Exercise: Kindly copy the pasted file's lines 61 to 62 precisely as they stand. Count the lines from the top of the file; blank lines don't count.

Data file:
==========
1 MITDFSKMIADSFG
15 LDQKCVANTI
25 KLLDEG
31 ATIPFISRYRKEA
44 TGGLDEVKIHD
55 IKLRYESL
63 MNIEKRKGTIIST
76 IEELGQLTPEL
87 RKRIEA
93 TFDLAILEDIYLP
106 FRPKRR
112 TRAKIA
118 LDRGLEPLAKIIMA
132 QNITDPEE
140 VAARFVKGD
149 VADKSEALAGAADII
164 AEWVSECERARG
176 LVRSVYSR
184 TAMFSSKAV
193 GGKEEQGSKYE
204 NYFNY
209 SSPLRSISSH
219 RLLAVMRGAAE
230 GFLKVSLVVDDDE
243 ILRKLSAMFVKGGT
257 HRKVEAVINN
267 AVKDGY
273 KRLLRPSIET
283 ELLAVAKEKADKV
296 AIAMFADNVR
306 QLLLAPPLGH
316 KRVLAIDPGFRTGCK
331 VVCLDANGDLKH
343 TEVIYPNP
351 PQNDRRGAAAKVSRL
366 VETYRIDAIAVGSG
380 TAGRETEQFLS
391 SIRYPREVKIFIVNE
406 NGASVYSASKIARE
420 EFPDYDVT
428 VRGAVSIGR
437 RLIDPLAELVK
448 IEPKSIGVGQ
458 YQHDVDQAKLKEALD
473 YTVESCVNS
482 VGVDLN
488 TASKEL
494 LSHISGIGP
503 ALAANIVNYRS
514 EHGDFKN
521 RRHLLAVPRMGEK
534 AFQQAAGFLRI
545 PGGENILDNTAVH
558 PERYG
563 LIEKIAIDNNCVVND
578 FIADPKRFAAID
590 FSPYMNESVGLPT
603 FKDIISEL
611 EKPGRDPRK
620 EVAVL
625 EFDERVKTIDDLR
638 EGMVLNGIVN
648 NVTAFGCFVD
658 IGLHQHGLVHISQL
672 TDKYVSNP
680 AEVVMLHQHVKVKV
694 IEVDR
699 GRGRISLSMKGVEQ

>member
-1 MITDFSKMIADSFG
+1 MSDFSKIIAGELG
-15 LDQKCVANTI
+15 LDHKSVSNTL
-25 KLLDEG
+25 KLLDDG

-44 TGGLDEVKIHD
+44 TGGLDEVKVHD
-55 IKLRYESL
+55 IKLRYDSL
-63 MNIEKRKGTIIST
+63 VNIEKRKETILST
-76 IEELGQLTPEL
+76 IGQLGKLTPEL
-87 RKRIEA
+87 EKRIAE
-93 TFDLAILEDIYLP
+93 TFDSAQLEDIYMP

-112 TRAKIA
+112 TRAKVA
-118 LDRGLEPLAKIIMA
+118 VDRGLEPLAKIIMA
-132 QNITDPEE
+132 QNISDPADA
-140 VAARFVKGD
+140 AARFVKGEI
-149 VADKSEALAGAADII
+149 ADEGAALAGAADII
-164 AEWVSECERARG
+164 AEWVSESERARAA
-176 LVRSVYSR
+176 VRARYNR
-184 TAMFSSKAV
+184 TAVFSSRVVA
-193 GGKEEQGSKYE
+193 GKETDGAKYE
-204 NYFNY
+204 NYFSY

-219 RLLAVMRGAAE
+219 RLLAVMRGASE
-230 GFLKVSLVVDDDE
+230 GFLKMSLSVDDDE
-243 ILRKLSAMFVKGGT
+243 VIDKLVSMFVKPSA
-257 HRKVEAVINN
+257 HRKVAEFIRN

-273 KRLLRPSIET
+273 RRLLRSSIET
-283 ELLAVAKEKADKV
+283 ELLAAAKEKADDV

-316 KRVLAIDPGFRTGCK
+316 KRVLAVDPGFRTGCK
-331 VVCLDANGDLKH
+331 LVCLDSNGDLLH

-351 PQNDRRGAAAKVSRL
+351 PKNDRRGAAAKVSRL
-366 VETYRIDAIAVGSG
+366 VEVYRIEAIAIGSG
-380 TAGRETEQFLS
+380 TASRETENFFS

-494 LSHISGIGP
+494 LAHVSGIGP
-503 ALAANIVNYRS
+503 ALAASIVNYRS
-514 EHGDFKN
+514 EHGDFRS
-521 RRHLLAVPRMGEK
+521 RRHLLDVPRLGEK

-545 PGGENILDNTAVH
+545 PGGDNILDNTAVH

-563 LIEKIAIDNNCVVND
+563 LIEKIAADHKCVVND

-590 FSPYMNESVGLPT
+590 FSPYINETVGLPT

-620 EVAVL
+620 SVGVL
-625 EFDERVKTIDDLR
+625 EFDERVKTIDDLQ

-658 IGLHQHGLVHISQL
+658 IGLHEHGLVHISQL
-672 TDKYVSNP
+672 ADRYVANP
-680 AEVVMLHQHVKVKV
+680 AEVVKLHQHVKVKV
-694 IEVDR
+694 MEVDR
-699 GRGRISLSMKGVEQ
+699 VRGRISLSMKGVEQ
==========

625 EFDERVKTIDDLR
638 EGMVLNGIVN